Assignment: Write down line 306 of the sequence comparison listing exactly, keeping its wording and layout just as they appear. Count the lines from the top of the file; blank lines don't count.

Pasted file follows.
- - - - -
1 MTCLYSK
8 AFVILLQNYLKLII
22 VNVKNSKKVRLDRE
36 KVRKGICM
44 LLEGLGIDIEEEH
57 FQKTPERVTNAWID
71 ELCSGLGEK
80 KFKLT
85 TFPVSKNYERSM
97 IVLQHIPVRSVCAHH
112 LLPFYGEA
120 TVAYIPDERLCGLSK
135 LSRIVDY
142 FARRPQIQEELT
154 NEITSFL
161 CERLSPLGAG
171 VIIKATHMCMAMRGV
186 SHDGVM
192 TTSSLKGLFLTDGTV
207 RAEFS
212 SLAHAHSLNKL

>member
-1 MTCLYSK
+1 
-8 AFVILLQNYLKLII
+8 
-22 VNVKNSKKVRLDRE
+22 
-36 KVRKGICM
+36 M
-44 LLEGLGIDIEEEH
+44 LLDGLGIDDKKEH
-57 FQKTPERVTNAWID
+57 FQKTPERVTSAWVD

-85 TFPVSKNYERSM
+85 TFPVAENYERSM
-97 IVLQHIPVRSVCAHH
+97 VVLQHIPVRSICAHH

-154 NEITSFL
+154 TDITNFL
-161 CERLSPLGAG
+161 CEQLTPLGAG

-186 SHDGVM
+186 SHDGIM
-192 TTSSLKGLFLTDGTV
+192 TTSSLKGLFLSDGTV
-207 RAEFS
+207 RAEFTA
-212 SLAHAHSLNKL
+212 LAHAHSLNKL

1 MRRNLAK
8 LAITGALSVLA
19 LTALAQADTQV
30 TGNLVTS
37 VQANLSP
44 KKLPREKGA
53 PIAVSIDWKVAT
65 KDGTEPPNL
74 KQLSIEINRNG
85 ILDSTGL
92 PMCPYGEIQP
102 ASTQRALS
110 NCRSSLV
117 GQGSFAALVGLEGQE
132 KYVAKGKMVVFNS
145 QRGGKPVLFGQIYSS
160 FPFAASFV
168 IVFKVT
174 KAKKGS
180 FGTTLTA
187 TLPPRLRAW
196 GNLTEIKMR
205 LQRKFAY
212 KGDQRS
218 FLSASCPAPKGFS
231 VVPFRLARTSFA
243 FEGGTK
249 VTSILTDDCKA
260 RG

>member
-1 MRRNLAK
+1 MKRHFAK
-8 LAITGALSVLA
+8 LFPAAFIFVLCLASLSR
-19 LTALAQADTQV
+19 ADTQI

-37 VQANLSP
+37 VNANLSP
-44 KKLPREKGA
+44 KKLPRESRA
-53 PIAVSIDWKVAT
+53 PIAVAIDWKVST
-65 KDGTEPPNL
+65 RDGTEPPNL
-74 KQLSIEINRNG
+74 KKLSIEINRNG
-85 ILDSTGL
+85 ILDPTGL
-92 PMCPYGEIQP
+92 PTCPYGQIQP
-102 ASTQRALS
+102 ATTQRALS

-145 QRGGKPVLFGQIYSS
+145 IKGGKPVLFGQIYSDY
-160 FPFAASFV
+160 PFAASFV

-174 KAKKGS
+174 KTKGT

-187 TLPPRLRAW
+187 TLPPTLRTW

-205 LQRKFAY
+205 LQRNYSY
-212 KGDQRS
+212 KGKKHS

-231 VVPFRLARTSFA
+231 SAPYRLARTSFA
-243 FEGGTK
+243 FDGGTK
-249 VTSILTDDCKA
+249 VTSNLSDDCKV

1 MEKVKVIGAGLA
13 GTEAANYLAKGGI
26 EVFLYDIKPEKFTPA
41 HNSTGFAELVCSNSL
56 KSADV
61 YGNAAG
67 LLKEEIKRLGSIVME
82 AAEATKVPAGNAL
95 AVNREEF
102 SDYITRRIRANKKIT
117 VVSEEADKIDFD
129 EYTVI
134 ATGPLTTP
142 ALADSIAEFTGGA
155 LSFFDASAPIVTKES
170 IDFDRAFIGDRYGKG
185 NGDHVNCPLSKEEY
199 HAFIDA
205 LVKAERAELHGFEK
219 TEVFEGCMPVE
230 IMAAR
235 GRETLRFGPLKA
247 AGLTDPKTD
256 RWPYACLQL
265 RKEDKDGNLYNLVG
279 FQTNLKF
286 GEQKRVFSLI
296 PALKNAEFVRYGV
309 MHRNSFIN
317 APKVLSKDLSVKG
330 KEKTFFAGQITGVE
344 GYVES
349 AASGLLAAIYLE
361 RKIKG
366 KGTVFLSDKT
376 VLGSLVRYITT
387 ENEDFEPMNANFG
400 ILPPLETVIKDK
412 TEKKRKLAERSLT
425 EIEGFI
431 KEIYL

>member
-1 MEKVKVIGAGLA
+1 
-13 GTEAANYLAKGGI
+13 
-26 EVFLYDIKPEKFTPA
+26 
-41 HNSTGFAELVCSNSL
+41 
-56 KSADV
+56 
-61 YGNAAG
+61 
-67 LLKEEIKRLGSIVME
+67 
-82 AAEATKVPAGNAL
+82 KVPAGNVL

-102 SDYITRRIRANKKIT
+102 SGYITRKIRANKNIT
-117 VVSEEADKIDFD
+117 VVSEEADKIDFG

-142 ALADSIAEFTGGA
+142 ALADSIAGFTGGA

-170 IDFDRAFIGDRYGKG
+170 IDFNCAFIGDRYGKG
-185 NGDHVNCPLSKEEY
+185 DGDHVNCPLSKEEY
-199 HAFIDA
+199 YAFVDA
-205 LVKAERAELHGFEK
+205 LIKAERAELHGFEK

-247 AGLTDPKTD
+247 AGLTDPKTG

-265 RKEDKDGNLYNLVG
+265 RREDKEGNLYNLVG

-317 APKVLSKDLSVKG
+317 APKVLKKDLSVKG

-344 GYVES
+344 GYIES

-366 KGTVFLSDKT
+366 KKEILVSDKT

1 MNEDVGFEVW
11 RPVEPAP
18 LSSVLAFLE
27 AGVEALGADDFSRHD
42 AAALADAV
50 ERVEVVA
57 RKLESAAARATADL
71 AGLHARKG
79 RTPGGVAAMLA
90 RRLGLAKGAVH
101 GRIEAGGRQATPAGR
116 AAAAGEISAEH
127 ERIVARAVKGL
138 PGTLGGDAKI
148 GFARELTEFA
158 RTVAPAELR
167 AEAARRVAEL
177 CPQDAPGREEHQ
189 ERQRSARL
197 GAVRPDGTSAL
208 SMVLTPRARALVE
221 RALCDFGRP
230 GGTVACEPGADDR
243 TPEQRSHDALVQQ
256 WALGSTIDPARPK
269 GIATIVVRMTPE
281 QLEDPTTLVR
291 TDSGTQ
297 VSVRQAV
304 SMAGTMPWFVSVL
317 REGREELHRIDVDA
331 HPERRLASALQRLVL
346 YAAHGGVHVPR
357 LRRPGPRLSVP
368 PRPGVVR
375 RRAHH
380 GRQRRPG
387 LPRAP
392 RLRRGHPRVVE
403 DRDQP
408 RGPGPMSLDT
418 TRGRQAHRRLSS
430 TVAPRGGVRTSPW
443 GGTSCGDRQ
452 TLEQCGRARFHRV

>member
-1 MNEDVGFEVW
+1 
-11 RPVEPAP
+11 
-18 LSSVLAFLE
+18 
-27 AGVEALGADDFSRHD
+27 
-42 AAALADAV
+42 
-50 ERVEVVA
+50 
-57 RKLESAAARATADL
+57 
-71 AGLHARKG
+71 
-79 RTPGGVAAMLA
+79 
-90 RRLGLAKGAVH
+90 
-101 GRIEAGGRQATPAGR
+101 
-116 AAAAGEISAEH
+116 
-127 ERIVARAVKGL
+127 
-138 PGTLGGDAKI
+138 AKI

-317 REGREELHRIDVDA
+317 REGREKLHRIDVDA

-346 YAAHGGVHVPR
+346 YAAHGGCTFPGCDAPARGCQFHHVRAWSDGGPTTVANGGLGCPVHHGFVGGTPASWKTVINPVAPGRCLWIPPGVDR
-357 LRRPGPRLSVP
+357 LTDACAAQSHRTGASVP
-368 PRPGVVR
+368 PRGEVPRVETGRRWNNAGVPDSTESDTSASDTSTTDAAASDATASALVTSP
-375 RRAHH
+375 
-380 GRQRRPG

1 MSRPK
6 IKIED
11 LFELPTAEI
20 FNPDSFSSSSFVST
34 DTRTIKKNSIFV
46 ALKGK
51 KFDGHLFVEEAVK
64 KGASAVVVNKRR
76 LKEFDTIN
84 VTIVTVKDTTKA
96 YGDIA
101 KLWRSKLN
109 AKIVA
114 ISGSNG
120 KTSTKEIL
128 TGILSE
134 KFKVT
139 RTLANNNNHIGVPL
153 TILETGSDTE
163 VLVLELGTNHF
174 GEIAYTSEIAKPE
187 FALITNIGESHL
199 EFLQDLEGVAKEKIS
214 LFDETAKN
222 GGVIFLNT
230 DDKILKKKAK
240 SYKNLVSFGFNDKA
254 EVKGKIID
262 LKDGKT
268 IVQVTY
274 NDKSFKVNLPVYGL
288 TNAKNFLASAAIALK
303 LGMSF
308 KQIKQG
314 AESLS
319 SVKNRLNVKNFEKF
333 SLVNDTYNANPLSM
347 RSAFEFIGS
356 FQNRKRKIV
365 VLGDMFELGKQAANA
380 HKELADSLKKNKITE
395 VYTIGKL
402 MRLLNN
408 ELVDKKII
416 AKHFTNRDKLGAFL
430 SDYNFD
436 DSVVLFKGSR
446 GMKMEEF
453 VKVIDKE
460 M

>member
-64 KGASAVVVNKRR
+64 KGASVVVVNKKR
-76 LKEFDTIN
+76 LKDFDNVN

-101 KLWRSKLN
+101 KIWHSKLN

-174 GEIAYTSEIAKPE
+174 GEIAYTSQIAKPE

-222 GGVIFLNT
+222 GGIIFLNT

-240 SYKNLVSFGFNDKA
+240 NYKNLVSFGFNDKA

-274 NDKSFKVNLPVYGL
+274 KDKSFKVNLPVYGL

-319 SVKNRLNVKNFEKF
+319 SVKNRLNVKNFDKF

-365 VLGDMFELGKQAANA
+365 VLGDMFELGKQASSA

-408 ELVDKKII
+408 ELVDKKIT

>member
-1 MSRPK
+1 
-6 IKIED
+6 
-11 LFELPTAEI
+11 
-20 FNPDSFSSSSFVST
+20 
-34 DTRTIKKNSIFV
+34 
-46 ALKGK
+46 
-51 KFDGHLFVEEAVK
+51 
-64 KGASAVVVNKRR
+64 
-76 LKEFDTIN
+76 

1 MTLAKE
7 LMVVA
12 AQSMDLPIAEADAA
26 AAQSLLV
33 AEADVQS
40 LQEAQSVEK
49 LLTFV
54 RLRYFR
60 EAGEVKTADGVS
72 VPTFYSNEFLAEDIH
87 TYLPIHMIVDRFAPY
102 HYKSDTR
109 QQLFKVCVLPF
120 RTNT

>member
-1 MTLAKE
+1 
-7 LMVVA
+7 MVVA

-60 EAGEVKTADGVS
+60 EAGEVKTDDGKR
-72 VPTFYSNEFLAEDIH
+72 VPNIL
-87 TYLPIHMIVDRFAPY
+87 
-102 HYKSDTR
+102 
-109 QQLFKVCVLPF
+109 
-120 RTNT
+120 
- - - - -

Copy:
153 TILETGSDTE